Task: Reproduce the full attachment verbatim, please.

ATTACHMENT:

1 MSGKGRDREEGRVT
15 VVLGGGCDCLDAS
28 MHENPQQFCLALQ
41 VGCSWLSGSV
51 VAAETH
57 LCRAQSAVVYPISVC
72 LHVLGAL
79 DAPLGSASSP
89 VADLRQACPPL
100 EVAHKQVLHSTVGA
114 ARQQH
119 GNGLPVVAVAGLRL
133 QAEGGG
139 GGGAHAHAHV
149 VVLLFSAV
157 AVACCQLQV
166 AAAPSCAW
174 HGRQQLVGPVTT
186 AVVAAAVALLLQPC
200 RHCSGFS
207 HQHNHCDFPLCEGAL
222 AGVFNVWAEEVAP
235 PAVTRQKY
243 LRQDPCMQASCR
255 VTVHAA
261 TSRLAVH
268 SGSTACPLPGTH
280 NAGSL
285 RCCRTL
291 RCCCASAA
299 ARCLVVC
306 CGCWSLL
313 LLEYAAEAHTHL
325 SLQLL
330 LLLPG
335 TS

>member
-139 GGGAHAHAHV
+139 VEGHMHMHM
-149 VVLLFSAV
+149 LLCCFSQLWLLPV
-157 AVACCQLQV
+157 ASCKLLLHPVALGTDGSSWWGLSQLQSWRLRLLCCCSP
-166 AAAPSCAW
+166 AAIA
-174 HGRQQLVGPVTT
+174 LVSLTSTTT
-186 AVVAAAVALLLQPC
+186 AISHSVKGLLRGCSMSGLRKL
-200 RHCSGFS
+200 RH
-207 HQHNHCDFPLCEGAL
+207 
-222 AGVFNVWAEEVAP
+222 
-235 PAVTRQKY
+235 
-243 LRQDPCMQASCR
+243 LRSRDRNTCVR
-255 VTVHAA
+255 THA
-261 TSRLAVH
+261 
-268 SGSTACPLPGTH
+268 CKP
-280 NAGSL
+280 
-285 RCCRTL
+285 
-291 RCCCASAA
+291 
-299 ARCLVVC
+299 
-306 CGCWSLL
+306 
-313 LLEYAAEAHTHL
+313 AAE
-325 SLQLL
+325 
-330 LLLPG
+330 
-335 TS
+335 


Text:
1 MSGKGRDREEGRVT
15 VVLGGGCDCLDAS
28 MHENPQQFCLALQ
41 VGCSWLSGSV
51 VAAETH
57 LCRAQSAVVYPISVC
72 LHVLGAL
79 DAPLGSASSP
89 VADLRQACPPL
100 EVAHKQVLHSTVGA
114 ARQQH
119 GNGLPVVAVAGLRL
133 QAEGGG
139 GGGAHAHAHV
149 VVLLFSAV
157 AVACCQLQV
166 AAAPSCAW
174 HGRQQLVGPVTT
186 AVVAAAVALLLQPC
200 RHCSGFS
207 HQHNHCDFPLCEGAL
222 AGVFNVWAEEVAP
235 PAVTRQKY
243 LRQDPCMQASCR
255 VTVHAA
261 TSRLAVH
268 SGSTACPLPGTH
280 NAGSL
285 RCCRTL
291 RCCCASAA
299 ARCLVVC
306 CGCWSLL
313 LLEYAAEAHTHL
325 SLQLL
330 LLLPG
335 TS

>member
-139 GGGAHAHAHV
+139 VEGHMHMHM
-149 VVLLFSAV
+149 LLCCFSQLWLLPV
-157 AVACCQLQV
+157 ASCKLLLHPVALGTDGSSWWGLSQLQSWRLRLLCCCSP
-166 AAAPSCAW
+166 AAIA
-174 HGRQQLVGPVTT
+174 LVSLTSTTT
-186 AVVAAAVALLLQPC
+186 AISHSVKGLLRGCSMSGLRKL
-200 RHCSGFS
+200 RH
-207 HQHNHCDFPLCEGAL
+207 
-222 AGVFNVWAEEVAP
+222 
-235 PAVTRQKY
+235 
-243 LRQDPCMQASCR
+243 LRSRDRNTCVR
-255 VTVHAA
+255 THA
-261 TSRLAVH
+261 
-268 SGSTACPLPGTH
+268 CKP
-280 NAGSL
+280 
-285 RCCRTL
+285 
-291 RCCCASAA
+291 
-299 ARCLVVC
+299 
-306 CGCWSLL
+306 
-313 LLEYAAEAHTHL
+313 AAE
-325 SLQLL
+325 
-330 LLLPG
+330 
-335 TS
+335 